Six surprising power partnerships. Most power players have oodles of charm and charisma, so it’s no wonder they collect some unlikely allies along their way to the top. Here are six power partnerships that cross the ideological and generational divide.

Tony Abbott and Louise Adler. When it comes to politics, there are few points of agreement between Tony Abbott and his “left-wing publisher” Louise Adler. The two have wildly divergent views on asylum seekers, the republic, abortion, same-s-x marriage and climate change — yet they have real respect and affection for each other.

When feminist Susan Mitchell published an anti-Abbott polemic last year, Adler stormed into print to defend the Liberal leader as “unflailingly gracious” and “reflective”. Adler, who featured on our Arts and Culture power list, is famous for using her charisma and persistence to talk people into writing books. So it was with Abbott and his conservative manifesto Battlelines.

“We were both on Q&A and we always laugh and say it was on the casting couch of the green room that we consummated the deal,” the Melbourne University Press boss told us. “In the most chaste fashion, of course!” — Matthew Knott (read the full story here)

Julia’s orchid moment. Julia Gillard is set to receive the celebrity treatment in Singapore, as the national botanic gardens name an orchid after her.

It has become custom for visiting dignitaries to have one of the country’s famous orchids named after them. Dendrobium Julia Gillard will bloom in the VIP Orchid Garden alongside Renaglottis Ricky MartinRenantanda Paul Keating and Vandaenopsis Nelson Mandela. The hybrid species will be unveiled during the prime minister’s upcoming visit to Singapore, during which she will hold security and trade talks.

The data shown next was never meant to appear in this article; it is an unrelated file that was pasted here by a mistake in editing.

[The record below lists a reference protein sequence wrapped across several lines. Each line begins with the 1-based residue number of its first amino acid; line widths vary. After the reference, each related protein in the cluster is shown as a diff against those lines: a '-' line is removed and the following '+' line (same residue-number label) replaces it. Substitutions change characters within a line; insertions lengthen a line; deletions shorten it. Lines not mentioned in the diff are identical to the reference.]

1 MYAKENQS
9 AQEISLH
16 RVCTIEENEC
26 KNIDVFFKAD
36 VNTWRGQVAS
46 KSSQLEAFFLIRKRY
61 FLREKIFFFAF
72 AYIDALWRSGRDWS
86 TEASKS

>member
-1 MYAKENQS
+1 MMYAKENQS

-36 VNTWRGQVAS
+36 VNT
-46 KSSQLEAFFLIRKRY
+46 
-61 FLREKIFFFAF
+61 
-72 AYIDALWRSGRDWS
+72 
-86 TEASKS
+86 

Other prominent Australians to receive the orchid treatment include governor-generals Quentin Bryce and Michael Jeffrey.

Kevin Rudd joins Weibo platform. Meanwhile, ex-PM Kevin Rudd has joined China’s most popular social media platform Weibo, racking up 100,000 followers in his first three days. The Mandarin-speaking former foreign minister has posted a number of comments on the Chinese site, which boasts 300 million members.

One post shows him playing Chess with his cat Jasper, another addresses some errors made while posting in Mandarin. His posts have received hundreds of comments and forwards.

”Thank you, my Chinese friends. I love the opportunity to read and write Chinese characters. It has just dawned on me that I have forgotten so many characters already and your language is certainly the most difficult language in the world,” one of his posts says, according to a Fairfax report.

Rudd signs his posts off with the name “Old Lu”, referring to his adopted name Lu Kewen. You can follow his Weibo here.

Nine, finally, finds its Voice. Channel Nine has finally reclaimed some of its old magic, defeating arch rival Channel Seven in the ratings for the first time in 18 months. Backed by reality talent show mega-hit The Voice, Nine share was 33.6% compared with Seven’s 28.6%. The Voice drew in more than 2.6 million viewers last night and has helped boost the fortunes of other Nine reality shows The Block and Celebrity Apprentice.

Channel Seven won every ratings week in 2011 on the wave of a string of popular shows such as Packed To The RaftersAustralia’s Got Talentand Dancing With The Stars. The same hits have so far failed to have the same resonance. Nine’s win will come as a blow to Seven chief (and no. 6 Media MaestroDavid Leckie, who last year claimed the network would street its old foe this year.

“I’m hugely confident we will still be No. 1 in 2012 and we will win every week except for the two weeks Nine has the London Olympics,” Leckie told the Australian Financial Review last year. “We will come bursting out of the gates in February and we won’t be beaten.”